An injunction released by the U.S Court of Federal Claims impedes the United Launch Alliance (ULA)'s purchase of Russian-made rocket engines for their space flights. The decision comes in the midst of the Russian-Ukraine conflict.

Just one week ago, SpaceX CEO Elon Musk filed a lawsuit against the U.S Air Force to protest their contract with the ULA, a joint venture of Lockheed Martin and Boeing that allegedly blocked other companies from competing to lead over 36 rocket launches. The suit argued that purchasing Russian engines for the rockets could be a violation of U.S sanctions on the matter and might be regarded as controversial, since Russia is in the process of waging war against Ukraine.

Meanwhile, the ULA defended the contract reasoning that they are the only "government certified launch provider that meets all of the unique EELV (evolved expendable launch vehicle) requirements that are critical to supporting our troops and keeping our country safe."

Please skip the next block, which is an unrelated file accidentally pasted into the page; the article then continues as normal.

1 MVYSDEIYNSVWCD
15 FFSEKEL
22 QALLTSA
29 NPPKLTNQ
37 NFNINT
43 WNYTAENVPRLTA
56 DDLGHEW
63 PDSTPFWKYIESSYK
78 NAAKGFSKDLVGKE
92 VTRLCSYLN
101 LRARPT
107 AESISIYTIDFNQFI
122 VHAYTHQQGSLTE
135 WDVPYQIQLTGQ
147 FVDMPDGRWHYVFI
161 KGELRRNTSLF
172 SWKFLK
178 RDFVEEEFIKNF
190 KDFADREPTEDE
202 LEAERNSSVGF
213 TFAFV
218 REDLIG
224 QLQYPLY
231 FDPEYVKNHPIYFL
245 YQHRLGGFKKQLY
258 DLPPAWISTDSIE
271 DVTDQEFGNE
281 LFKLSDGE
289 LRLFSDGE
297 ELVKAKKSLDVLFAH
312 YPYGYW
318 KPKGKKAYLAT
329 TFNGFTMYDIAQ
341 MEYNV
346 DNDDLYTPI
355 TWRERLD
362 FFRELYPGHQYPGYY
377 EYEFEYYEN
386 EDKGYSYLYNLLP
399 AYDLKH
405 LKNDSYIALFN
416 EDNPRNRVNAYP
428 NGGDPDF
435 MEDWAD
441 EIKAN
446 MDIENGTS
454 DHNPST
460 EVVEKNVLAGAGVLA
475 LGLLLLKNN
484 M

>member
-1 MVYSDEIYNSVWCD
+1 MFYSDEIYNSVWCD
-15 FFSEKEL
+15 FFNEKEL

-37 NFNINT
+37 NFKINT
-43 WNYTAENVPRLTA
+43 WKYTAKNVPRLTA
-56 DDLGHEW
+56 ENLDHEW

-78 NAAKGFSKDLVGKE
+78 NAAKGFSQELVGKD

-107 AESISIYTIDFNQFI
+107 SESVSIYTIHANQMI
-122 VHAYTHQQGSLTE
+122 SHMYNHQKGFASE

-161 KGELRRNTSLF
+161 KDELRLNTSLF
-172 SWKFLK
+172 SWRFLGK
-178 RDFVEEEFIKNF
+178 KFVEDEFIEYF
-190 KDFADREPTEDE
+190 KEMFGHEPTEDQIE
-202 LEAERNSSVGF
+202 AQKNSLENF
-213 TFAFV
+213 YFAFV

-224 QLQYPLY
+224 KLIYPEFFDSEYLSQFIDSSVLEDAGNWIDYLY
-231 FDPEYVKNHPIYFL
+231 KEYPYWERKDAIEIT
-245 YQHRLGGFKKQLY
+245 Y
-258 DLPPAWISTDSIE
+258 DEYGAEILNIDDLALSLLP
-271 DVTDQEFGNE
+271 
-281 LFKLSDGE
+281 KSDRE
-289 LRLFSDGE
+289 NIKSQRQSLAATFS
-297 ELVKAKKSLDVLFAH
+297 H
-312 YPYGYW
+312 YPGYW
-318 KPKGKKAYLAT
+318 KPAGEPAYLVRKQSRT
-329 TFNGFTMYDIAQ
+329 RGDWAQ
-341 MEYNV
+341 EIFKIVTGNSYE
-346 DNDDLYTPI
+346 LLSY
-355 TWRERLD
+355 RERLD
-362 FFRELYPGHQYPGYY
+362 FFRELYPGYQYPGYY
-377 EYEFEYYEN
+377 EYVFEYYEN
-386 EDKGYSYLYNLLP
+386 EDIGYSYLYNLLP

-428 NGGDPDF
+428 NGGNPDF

Musk expressed in a news conference last week that SpaceX has the resources to provide rockets at a lower rate than the agreed price on the bid with ULA. The suit has gained support from the members of Congress, including Senator John McCain, who called for expedited resolution on the case.

"This is not SpaceX protesting and saying these launches should be awarded to us," Musk said at the news conference, as quoted by The Washington Post. "We're just saying these launches should be competed. If we compete and lose, that's fine. But why would they not even compete it? That doesn't make sense."

Russia has responded to this injunction. Deputy prime minister Dmitry Rogozin tweeted: "After analyzing the sanctions against our space industry, I suggest the U.S. delivers its astronauts to the ISS [International Space Station] with a trampoline."